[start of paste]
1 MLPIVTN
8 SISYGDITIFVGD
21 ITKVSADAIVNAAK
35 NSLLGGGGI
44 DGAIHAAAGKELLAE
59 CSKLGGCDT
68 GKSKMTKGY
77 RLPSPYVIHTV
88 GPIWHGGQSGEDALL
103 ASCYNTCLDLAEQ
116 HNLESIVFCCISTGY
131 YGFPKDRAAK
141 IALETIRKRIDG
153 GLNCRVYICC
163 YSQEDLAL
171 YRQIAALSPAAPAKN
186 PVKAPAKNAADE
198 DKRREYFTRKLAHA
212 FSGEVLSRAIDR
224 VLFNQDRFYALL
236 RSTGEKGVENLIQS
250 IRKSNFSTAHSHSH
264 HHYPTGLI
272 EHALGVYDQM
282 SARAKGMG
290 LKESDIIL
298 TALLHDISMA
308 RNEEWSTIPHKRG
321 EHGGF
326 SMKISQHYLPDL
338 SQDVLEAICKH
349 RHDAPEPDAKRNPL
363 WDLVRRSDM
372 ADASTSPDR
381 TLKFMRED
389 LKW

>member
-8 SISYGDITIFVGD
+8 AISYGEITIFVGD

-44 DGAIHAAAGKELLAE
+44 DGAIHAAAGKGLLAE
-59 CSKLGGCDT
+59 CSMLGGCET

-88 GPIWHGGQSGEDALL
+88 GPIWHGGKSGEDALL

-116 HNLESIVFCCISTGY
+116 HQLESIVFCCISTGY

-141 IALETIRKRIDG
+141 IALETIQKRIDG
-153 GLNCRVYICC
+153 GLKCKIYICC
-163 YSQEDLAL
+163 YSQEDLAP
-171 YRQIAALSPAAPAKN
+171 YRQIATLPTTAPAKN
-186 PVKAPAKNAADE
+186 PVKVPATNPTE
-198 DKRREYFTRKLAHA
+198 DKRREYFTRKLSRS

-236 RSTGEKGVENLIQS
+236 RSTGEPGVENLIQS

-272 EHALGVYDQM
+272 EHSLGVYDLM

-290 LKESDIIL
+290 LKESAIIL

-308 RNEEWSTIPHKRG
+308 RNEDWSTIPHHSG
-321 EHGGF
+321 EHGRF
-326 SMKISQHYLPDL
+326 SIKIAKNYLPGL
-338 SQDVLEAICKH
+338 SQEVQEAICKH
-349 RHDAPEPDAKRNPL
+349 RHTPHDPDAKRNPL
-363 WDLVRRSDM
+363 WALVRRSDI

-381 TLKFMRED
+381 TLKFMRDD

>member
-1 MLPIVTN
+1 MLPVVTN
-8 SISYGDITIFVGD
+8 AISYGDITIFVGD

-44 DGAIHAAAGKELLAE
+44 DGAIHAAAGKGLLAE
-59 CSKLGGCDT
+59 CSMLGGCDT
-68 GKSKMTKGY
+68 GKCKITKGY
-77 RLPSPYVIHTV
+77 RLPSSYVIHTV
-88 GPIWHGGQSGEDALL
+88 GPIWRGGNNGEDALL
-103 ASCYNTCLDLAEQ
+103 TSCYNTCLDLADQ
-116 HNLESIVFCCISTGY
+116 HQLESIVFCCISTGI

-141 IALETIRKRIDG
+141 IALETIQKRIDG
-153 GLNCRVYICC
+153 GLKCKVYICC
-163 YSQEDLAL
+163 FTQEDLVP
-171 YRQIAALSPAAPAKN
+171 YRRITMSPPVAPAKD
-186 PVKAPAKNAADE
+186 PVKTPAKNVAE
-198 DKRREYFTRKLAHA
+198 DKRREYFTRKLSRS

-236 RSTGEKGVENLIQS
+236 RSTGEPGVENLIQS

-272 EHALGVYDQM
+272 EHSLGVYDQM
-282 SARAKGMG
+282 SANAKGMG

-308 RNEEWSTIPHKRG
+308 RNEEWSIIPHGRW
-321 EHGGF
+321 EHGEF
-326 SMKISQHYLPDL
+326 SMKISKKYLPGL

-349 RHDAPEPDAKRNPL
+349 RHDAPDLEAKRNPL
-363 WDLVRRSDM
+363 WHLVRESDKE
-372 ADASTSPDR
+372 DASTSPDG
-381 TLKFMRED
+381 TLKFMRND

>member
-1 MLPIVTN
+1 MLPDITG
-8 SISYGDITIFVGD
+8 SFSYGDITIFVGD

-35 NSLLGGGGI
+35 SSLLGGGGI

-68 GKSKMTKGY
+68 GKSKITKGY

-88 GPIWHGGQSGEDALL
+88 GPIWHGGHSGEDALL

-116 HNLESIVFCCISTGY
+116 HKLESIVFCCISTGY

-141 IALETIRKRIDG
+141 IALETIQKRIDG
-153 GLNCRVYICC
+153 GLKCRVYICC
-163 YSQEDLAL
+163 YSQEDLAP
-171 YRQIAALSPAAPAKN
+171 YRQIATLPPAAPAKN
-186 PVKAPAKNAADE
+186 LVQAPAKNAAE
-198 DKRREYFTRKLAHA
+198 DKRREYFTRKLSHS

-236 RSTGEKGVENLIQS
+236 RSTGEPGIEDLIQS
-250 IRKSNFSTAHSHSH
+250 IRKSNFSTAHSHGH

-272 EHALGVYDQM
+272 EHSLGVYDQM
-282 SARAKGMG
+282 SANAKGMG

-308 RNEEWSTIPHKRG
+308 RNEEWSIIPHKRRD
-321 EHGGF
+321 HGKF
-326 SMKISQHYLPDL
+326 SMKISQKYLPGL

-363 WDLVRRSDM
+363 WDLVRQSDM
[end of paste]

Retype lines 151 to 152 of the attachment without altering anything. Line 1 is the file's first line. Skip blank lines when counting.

+171 YRQIATLPPAAPAKN
-186 PVKAPAKNAADE